Any views expressed in this article are those of the author and not of Thomson Reuters Foundation.
By Michael Oko
Doha, Qatar, may not the first place that you’d pick for a global conference — many people would be hard-pressed to find it on a map. Yet, it’s the location of this year’s global UN climate negotiations (COP 18).
It’s midway through the final week of the negotiations, yet there’s an eerie calm in the sprawling conference hall. The scene here is different than the past two years (in Durban and Cancun, respectively), both of which were filled with tension and even moments of drama. Certainly, no one expected a major breakthrough this year, but the lack of urgency here is disquieting.
RISKS ARE CLEAR
What’s happening inside the conference center stands in stark contrast to what we’re witnessing outside. Just yesterday, an unusual and massive storm, Typhoon Bopha, swept across the Philippines, taking hundreds of lives and displacing thousands more. While typhoons are common in the Philippines, this storm is the most southern on record and arrived particularly late in the season.
Meanwhile, people in the eastern United States and Caribbean are still recovering from Hurricane Sandy. And, in India, a new report warns that more droughts loom as monsoons will bring 70 percent less water in the years ahead.
This is the increasingly volatile world in which we live. More and more people are starting to understand that climate impacts are here and are already affecting our daily lives.
And yet world leaders are largely still lacking the political will to shift direction. For instance, global dependence on fossil fuels remains largely unchecked.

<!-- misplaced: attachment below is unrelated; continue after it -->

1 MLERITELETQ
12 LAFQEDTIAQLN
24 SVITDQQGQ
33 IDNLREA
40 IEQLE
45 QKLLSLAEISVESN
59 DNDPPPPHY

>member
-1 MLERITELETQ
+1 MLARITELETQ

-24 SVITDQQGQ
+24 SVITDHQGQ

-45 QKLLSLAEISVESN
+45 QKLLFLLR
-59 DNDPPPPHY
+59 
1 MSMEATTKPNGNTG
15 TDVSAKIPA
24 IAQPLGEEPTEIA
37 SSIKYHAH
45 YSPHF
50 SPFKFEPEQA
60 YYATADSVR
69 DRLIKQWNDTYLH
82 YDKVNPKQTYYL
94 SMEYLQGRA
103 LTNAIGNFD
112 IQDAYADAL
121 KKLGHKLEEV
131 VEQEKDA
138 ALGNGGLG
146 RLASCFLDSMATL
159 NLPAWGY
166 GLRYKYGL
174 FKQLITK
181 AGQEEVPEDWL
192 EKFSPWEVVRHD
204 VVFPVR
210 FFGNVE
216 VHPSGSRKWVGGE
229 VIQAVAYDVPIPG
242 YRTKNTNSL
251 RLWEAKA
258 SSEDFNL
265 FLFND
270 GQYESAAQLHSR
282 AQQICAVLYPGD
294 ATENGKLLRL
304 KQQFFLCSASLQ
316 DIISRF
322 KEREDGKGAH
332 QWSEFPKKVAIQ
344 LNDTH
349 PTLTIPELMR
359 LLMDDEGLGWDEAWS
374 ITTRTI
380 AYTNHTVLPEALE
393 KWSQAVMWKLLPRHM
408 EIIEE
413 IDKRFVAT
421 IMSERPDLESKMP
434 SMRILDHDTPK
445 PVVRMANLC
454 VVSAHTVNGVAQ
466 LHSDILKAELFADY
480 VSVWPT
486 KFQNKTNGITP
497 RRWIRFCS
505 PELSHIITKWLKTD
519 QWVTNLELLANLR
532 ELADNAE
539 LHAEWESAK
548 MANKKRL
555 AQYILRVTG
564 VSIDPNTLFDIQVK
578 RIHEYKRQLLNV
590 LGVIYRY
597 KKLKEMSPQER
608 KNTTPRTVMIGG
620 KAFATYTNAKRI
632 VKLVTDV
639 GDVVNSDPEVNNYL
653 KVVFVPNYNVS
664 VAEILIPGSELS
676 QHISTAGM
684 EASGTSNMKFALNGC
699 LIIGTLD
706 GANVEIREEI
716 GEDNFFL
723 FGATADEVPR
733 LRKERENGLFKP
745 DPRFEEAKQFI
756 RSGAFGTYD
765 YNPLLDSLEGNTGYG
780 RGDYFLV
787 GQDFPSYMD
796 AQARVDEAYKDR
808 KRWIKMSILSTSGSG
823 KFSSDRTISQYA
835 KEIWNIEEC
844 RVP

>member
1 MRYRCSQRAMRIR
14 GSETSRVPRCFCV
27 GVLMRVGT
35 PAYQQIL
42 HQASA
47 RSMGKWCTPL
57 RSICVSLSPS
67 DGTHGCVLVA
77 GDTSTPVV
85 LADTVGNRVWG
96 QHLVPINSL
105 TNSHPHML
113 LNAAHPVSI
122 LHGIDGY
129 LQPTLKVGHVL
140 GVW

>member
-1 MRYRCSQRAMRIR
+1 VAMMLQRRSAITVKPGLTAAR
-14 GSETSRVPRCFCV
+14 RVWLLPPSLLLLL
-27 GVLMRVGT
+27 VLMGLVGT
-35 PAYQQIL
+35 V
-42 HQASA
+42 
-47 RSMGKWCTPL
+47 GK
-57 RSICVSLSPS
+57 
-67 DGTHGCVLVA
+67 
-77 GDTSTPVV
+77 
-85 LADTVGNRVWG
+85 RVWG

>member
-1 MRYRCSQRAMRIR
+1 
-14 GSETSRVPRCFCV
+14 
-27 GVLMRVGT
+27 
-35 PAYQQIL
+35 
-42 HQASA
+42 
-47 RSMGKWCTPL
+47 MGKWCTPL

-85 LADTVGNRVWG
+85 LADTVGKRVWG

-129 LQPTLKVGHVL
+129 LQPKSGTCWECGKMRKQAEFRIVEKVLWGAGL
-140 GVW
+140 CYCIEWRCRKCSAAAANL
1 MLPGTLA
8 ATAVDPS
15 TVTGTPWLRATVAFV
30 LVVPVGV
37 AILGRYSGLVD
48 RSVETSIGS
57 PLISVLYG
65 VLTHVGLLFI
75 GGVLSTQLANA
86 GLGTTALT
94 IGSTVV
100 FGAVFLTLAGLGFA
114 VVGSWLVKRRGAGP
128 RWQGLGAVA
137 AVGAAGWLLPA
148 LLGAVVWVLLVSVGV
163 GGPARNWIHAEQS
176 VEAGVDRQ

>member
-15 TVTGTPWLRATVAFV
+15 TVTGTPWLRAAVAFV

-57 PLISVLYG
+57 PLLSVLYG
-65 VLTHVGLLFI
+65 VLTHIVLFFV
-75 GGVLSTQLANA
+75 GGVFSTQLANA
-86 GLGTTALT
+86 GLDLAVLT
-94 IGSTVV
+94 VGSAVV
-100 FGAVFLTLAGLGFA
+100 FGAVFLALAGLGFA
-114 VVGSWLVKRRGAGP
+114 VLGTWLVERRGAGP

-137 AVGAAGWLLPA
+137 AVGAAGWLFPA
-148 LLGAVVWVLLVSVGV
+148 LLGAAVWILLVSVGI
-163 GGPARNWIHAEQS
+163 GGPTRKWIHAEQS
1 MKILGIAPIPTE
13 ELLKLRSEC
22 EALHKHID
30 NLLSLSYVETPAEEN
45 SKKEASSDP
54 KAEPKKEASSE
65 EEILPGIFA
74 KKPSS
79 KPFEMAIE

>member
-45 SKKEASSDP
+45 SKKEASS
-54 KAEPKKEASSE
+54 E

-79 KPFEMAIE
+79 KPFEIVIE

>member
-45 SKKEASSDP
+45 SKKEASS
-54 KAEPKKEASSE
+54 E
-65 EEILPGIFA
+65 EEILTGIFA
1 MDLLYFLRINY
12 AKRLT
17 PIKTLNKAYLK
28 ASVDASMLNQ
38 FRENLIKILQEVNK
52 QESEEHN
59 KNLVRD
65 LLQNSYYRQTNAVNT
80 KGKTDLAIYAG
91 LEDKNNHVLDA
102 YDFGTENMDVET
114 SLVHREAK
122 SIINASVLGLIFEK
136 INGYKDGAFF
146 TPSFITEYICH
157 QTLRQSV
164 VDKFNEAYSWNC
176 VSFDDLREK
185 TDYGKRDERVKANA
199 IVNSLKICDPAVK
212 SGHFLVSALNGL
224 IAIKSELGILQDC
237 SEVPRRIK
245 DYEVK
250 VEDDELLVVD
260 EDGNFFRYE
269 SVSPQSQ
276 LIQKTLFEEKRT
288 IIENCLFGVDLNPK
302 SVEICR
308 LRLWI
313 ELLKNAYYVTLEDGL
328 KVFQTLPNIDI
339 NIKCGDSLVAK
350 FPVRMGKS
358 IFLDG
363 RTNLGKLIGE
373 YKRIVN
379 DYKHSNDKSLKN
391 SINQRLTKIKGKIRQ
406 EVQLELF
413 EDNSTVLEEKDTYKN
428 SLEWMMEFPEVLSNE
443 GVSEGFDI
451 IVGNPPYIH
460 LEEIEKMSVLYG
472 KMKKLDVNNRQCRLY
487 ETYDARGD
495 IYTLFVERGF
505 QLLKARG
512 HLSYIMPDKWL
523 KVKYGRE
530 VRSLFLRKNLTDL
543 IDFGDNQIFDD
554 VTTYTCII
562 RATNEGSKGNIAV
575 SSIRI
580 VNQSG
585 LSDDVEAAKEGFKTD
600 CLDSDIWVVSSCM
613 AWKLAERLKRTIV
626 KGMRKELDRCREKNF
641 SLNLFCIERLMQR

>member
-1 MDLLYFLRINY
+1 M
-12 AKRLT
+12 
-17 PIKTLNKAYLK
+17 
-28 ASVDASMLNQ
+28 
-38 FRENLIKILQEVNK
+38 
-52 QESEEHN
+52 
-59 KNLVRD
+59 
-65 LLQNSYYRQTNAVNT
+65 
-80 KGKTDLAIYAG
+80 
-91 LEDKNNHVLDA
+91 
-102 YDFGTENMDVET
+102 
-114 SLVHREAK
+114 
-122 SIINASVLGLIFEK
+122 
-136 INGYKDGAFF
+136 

A recent WRI report shows that there are nearly 1,200 coal plants with 1400 gigawatts of total capacity proposed for development across the globe. Meanwhile, government subsidies for fossil fuels are six-fold those for renewable energy. And the location of the COP 18 conference — in one of the quintessential oil nations — is hard to ignore.
TIME FOR ACTION
What happens here over the next few days matters. It’s time for countries to step up with a more productive approach, perhaps with some new commitments that will inject a greater sense of urgency into these talks.
We need to get moving on the new climate deal that was agreed to in Durban — and we need to ensure that it’s both ambitious and fair to all parties. And, if negotiators can resolve the issues around the Kyoto Protocol and the Long-Term Cooperative Action (or LCA) track, that would bring all countries under a single, common platform. That, in itself, would be an accomplishment that could set the stage for a more streamlined and effective process ahead. Beyond that, it will be important that we see a serious, detailed work plan for the new climate agreement emerge out of these negotiations.
The scale of the challenge is clear. As UN Secretary General Ban Ki-moon said yesterday, climate change is an “existential challenge for the whole human race.” Let’s hope that negotiators are ready to take up a more inspired, urgent, and ambitious pace.
Michael Oko is the director for media relations at the World Resources Institute.